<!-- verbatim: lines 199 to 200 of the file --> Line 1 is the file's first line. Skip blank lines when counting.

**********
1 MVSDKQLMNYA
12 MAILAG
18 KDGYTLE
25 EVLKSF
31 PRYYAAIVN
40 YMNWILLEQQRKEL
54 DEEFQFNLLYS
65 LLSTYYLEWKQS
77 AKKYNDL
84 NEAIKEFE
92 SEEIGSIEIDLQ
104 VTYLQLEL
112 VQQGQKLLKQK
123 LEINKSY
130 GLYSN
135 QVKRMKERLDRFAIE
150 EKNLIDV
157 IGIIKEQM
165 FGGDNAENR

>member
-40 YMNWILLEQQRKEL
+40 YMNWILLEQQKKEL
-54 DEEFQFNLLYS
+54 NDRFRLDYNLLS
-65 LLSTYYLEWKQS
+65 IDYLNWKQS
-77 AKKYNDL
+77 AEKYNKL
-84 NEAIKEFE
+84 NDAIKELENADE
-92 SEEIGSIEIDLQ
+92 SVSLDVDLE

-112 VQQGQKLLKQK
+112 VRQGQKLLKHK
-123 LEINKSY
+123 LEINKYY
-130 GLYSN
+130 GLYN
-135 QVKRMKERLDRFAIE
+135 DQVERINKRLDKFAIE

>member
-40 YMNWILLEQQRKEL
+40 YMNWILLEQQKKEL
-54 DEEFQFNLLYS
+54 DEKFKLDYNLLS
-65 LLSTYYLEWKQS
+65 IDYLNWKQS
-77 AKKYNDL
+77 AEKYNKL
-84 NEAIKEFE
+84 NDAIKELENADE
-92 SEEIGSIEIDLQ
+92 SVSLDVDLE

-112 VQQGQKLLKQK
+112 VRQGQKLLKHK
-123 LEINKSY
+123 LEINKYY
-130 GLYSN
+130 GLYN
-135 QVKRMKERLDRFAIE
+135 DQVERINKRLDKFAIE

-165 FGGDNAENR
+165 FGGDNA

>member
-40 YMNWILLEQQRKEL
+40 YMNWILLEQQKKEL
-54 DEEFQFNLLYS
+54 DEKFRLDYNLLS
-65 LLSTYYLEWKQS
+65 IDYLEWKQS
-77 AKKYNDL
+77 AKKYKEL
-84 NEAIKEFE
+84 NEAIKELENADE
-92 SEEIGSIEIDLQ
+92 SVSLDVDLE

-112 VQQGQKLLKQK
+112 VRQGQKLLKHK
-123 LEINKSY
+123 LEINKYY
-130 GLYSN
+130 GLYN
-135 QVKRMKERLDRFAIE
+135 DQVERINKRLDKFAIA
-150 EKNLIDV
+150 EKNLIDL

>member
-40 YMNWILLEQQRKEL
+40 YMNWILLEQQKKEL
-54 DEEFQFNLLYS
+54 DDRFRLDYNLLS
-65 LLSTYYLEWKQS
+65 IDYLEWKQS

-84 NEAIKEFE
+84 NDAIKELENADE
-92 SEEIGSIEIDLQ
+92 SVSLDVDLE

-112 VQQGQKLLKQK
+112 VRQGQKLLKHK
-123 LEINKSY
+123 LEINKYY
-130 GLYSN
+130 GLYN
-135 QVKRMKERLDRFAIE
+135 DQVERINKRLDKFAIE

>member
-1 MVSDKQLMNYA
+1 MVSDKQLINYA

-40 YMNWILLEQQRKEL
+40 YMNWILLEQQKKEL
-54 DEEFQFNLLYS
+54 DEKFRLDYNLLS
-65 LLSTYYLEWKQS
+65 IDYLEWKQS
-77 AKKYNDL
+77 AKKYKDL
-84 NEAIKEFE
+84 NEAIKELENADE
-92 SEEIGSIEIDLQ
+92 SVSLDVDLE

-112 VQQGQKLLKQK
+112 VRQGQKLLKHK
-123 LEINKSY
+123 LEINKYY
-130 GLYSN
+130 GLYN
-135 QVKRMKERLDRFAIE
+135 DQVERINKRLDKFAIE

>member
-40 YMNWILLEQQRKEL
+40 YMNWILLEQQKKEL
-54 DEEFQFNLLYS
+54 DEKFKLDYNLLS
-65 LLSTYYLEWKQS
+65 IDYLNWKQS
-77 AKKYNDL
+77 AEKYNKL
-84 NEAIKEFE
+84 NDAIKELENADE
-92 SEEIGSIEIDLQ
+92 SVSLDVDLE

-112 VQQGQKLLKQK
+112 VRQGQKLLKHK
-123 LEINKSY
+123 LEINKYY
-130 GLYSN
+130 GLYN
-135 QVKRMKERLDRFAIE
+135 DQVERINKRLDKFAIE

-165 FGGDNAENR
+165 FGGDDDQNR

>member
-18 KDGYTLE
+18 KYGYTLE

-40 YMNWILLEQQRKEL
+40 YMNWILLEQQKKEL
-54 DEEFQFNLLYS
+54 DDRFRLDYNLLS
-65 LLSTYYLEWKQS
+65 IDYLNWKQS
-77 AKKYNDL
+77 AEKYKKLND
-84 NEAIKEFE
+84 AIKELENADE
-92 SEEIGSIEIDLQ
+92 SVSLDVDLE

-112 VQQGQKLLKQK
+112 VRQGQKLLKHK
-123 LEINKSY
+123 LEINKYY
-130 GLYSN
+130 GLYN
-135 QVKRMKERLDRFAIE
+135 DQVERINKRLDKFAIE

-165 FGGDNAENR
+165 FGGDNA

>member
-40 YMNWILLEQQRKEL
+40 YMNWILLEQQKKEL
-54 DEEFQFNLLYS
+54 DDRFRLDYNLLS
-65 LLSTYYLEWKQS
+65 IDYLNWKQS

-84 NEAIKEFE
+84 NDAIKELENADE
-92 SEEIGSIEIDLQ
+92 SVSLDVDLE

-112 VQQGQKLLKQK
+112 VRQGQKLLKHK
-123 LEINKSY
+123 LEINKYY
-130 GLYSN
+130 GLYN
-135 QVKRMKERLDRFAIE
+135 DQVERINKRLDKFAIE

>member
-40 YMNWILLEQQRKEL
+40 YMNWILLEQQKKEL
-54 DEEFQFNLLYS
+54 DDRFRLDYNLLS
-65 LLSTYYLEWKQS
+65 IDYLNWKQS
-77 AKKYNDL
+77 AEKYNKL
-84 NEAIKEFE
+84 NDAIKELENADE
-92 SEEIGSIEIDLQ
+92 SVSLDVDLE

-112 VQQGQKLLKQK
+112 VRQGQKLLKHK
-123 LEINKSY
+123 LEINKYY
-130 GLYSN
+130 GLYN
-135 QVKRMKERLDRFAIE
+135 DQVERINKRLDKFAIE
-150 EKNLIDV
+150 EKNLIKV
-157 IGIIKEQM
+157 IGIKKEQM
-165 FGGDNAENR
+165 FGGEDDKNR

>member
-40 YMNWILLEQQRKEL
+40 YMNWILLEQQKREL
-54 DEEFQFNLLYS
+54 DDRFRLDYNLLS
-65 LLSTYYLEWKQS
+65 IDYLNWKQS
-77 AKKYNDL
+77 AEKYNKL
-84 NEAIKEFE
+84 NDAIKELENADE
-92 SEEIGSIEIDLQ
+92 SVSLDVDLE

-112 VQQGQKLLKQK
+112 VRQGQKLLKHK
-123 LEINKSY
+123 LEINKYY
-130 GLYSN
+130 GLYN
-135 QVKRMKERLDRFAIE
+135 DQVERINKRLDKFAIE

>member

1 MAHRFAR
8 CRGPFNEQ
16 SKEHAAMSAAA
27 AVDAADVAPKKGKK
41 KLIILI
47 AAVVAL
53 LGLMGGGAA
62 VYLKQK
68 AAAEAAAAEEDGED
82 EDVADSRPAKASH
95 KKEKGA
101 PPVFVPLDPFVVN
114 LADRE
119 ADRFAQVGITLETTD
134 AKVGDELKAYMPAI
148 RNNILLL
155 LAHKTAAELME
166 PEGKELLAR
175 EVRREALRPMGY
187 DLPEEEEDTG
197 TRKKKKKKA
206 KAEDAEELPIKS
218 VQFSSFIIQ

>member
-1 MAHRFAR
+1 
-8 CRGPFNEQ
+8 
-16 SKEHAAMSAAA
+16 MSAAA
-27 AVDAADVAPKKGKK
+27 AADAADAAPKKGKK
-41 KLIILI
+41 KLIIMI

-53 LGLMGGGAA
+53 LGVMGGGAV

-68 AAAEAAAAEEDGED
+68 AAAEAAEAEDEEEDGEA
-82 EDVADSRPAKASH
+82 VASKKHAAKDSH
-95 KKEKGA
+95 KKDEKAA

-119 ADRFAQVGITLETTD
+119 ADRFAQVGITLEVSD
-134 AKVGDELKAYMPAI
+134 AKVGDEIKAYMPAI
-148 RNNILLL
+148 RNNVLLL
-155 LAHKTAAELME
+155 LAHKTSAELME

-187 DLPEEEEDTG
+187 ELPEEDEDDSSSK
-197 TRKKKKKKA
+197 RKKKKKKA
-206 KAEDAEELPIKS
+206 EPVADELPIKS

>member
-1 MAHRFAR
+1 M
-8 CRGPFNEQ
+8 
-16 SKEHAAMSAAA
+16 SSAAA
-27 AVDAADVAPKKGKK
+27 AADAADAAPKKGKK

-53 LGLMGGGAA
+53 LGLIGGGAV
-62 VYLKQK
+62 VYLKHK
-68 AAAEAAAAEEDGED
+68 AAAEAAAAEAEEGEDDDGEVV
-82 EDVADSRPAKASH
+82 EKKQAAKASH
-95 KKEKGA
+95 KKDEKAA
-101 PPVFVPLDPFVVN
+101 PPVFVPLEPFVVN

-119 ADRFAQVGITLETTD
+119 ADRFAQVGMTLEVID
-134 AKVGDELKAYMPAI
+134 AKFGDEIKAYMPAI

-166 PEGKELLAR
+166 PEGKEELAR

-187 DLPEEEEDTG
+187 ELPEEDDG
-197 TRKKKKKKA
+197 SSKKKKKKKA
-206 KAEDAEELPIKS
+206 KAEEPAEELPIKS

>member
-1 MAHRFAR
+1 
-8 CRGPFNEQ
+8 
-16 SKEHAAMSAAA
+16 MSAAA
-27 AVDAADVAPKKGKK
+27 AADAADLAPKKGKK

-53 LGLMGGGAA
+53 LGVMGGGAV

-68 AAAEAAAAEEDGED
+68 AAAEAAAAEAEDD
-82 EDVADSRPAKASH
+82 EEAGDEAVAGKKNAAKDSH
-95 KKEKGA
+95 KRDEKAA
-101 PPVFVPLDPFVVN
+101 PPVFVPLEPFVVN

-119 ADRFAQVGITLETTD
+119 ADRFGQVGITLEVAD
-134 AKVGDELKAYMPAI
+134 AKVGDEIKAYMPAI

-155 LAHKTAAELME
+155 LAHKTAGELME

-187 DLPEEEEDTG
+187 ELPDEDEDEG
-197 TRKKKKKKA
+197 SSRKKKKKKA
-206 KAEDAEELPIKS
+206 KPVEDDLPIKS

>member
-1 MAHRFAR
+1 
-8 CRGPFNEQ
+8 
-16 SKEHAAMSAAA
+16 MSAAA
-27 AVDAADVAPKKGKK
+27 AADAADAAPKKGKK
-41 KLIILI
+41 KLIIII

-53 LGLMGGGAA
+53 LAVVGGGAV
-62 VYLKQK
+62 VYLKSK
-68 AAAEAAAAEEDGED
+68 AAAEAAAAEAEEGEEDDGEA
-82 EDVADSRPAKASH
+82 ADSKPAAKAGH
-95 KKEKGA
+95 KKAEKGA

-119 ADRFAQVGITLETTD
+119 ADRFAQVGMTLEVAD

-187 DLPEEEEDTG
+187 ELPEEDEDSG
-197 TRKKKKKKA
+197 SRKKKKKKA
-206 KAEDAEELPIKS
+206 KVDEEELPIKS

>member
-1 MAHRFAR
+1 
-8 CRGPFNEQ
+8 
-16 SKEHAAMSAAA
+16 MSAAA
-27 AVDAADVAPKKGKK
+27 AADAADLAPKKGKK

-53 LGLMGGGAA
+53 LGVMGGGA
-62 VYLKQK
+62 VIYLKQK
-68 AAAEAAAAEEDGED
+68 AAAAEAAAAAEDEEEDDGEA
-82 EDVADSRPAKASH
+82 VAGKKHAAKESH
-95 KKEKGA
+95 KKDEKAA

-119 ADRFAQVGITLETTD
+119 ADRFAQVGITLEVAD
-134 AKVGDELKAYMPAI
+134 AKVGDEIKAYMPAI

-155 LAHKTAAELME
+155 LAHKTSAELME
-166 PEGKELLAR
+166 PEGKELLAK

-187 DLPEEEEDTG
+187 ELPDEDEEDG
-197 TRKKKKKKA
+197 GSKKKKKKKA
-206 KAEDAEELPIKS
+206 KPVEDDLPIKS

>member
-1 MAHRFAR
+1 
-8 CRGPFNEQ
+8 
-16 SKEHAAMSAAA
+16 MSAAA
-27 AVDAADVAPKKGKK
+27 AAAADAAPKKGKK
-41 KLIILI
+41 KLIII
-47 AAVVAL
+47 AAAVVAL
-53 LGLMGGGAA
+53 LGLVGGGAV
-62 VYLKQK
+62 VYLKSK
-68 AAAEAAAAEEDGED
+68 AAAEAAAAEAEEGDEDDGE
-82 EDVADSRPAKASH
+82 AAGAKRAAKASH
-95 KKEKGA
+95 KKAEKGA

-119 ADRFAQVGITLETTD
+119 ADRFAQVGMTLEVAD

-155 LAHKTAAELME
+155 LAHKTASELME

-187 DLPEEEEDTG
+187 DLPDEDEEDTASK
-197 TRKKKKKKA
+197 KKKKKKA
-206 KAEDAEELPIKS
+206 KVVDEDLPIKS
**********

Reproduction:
-54 DEEFQFNLLYS
+54 DDRFRLDYNLLS